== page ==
Challenge and Opportunity
BY CHIP KISPERT
BEACON STRATEGIES, LLC
Happy Thanksgiving! Wow! 2020 has been a tough year. Yet, using my favorite phrase as a benchmark, change is constant, and the wealth firm business model as we have known it will forever be different than ten short months ago.
When normal, as we know it, gives way, the narrative changes. As many of you know, my work travel schedule takes me to exciting places 40 plus weeks a year. This year, that number is five weeks, and all in January and February. So, being at home has allowed the Beacon team the gift, the opportunity to think, be creative, plan, and start building out our next-gen business model – and start its rollout. Yesterday, we rolled out our first phase of execution. With a captivating user experience, an automated platform supports our roundtables, and soon our content interaction with many of you. Does this life-work experience sound familiar to you? Because relevance is relying more and more on digital-first.
As recently as this past February (2020), the phrase “digital transformation” was mythological and meant a hundred different things to a hundred people. Now, being digital is coming with the next sentence measuring how digital is impacting a wealth firm’s future relevance. Today, new ways to digitally interact with advisors and customers are front and center, the process from an investor to execution, protect investor customers, and so much more. I believe we have only seen the tip of the spear when it comes to the digital innovation that will come out of this pandemic.
For many of you, we are one of your tour guides to what is new and how to do things better within the enterprise wealth space. We are excited because we also are embracing many of the changes that impact the relevance barometer. So, look for more versatility in how we communicate, share ideas, and help you be in the “know” when it comes to enterprise wealth management. Stay tuned! ♦
Musing from the Beacon Team
BY BEACON STAFF
Sales and Marketing in a Pandemic
So much of our lives have been upended for most of 2020. What we used to take for granted, like family gatherings, restaurants, sporting events, theater, concerts and so much more, has been disrupted. For financial advisors, it has meant changing in fundamental ways how they reach out to clients and, more importantly, how they grow their current client base. Many advisors have had to develop skills in a variety of areas, including:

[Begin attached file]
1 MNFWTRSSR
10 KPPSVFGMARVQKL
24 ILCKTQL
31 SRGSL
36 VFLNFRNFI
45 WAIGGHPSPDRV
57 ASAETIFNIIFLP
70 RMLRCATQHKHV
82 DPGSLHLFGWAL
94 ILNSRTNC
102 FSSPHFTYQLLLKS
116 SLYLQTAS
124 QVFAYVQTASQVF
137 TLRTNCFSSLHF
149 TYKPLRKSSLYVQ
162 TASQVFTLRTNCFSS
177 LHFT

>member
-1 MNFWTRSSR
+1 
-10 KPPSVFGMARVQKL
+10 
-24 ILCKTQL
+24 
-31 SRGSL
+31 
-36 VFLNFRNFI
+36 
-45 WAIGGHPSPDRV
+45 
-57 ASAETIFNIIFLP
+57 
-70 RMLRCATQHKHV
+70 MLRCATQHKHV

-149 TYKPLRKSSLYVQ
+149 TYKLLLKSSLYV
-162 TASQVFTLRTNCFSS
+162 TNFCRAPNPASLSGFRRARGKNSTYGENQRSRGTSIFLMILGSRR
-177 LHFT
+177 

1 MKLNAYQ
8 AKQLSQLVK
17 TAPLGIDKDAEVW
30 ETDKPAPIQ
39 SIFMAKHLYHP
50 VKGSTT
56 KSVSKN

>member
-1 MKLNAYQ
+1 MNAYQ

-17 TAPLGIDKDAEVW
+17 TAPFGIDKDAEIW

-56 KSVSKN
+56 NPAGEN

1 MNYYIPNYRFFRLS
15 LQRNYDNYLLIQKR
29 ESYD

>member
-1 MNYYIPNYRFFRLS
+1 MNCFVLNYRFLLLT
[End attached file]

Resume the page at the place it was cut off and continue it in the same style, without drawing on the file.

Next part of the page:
- Developing an on-line presence – While it may seem that the last thing the world needs is another blog or podcast, some of the most prominent advisors have decided to focus on extending their brand using technology to new customers. Referrals can be tough in an age where people are just seeing less of each other, so it has been interesting to see some of the best advisors helping client navigate financial challenges through technology. The topics I have seen in this area run the gamut, but include obvious ones like retirement planning and not so obvious ones like financial planning for families with special needs children.
- Develop your Zoom skills – It can be disconcerting to look at yourself through a video camera on a Zoom call. Given that this may be the first time a prospective client sees you, are you taking care to look your best? This may extend, believe it or not, to the books you have in your bookcase. I was on a Zoom call recently and called out that someone had an interesting book behind them, which happened to be somewhat politically charged. You wouldn’t want to turn off a prospective client based on something as innocuous as the books on your bookshelf.
- Digital marketing campaigns – Firms like Snappy Kraken and others work with advisors to develop multi-channel digital marketing campaigns. Whether it is e-mail, on-line advertising or social media, advisors can get their word and brand out in what can be a cluttered environment for investors. ♦
BY BEACON STAFF
Why Implementing a Sales Process is Important?
You may remember the vintage electric football game where you painstakingly setup the players and then flipped on the power to watch bedlam ensue. If you were lucky, your ball carrier would erratically move around the board and hopefully into the endzone before going out of bounds. The result was usually lots of effort with little return.